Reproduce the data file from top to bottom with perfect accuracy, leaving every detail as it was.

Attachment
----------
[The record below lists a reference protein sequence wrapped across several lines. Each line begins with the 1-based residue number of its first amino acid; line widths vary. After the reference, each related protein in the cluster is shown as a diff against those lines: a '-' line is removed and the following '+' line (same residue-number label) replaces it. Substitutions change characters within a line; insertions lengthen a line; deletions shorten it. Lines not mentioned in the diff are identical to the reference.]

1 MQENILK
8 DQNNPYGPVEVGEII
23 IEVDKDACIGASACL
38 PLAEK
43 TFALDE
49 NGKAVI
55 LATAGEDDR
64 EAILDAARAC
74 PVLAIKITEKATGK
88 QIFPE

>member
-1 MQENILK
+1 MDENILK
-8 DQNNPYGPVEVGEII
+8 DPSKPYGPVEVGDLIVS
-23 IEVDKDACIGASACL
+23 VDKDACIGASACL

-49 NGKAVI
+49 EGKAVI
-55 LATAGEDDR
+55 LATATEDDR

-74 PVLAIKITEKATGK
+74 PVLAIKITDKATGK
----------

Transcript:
[The record below lists a reference protein sequence wrapped across several lines. Each line begins with the 1-based residue number of its first amino acid; line widths vary. After the reference, each related protein in the cluster is shown as a diff against those lines: a '-' line is removed and the following '+' line (same residue-number label) replaces it. Substitutions change characters within a line; insertions lengthen a line; deletions shorten it. Lines not mentioned in the diff are identical to the reference.]

1 MQENILK
8 DQNNPYGPVEVGEII
23 IEVDKDACIGASACL
38 PLAEK
43 TFALDE
49 NGKAVI
55 LATAGEDDR
64 EAILDAARAC
74 PVLAIKITEKATGK
88 QIFPE

>member
-1 MQENILK
+1 MDENILK
-8 DQNNPYGPVEVGEII
+8 DPSKPYGPVEVGDLIVS
-23 IEVDKDACIGASACL
+23 VDKDACIGASACL

-49 NGKAVI
+49 EGKAVI
-55 LATAGEDDR
+55 LATATEDDR

-74 PVLAIKITEKATGK
+74 PVLAIKITDKATGK